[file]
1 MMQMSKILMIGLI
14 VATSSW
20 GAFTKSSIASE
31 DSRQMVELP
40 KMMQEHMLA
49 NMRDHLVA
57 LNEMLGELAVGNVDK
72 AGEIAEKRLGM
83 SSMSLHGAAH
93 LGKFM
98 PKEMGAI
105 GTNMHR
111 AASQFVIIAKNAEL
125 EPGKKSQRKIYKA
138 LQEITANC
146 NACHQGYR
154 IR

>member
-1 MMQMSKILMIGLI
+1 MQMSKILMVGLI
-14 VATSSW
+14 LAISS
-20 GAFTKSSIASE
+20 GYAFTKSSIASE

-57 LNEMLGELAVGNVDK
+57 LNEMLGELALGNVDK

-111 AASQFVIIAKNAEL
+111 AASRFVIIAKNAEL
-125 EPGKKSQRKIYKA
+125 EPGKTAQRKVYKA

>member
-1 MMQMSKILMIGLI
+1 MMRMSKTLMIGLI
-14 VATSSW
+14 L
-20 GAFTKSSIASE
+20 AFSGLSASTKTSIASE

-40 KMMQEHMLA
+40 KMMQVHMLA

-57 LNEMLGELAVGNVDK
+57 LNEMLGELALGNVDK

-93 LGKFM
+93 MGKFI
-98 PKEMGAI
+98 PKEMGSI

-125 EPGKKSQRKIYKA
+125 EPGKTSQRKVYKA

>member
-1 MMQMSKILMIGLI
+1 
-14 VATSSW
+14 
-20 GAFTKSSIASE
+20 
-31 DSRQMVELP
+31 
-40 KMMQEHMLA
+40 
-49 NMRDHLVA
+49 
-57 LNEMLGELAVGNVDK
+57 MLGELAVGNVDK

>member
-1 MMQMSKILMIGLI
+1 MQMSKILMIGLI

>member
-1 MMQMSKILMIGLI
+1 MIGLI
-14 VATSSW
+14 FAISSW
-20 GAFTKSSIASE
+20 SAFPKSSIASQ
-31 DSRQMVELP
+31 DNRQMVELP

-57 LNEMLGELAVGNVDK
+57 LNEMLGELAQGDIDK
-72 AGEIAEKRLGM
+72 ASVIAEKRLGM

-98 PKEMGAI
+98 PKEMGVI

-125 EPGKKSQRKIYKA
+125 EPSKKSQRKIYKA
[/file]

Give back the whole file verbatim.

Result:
1 MMQMSKILMIGLI
14 VATSSW
20 GAFTKSSIASE
31 DSRQMVELP
40 KMMQEHMLA
49 NMRDHLVA
57 LNEMLGELAVGNVDK
72 AGEIAEKRLGM
83 SSMSLHGAAH
93 LGKFM
98 PKEMGAI
105 GTNMHR
111 AASQFVIIAKNAEL
125 EPGKKSQRKIYKA
138 LQEITANC
146 NACHQGYR
154 IR

>member
-1 MMQMSKILMIGLI
+1 MQMSKILMVGLI
-14 VATSSW
+14 LAISS
-20 GAFTKSSIASE
+20 GYAFTKSSIASE

-57 LNEMLGELAVGNVDK
+57 LNEMLGELALGNVDK

-111 AASQFVIIAKNAEL
+111 AASRFVIIAKNAEL
-125 EPGKKSQRKIYKA
+125 EPGKTAQRKVYKA

>member
-1 MMQMSKILMIGLI
+1 MMRMSKTLMIGLI
-14 VATSSW
+14 L
-20 GAFTKSSIASE
+20 AFSGLSASTKTSIASE

-40 KMMQEHMLA
+40 KMMQVHMLA

-57 LNEMLGELAVGNVDK
+57 LNEMLGELALGNVDK

-93 LGKFM
+93 MGKFI
-98 PKEMGAI
+98 PKEMGSI

-125 EPGKKSQRKIYKA
+125 EPGKTSQRKVYKA

>member
-1 MMQMSKILMIGLI
+1 
-14 VATSSW
+14 
-20 GAFTKSSIASE
+20 
-31 DSRQMVELP
+31 
-40 KMMQEHMLA
+40 
-49 NMRDHLVA
+49 
-57 LNEMLGELAVGNVDK
+57 MLGELAVGNVDK

>member
-1 MMQMSKILMIGLI
+1 MQMSKILMIGLI

>member
-1 MMQMSKILMIGLI
+1 MIGLI
-14 VATSSW
+14 FAISSW
-20 GAFTKSSIASE
+20 SAFPKSSIASQ
-31 DSRQMVELP
+31 DNRQMVELP

-57 LNEMLGELAVGNVDK
+57 LNEMLGELAQGDIDK
-72 AGEIAEKRLGM
+72 ASVIAEKRLGM

-98 PKEMGAI
+98 PKEMGVI

-125 EPGKKSQRKIYKA
+125 EPSKKSQRKIYKA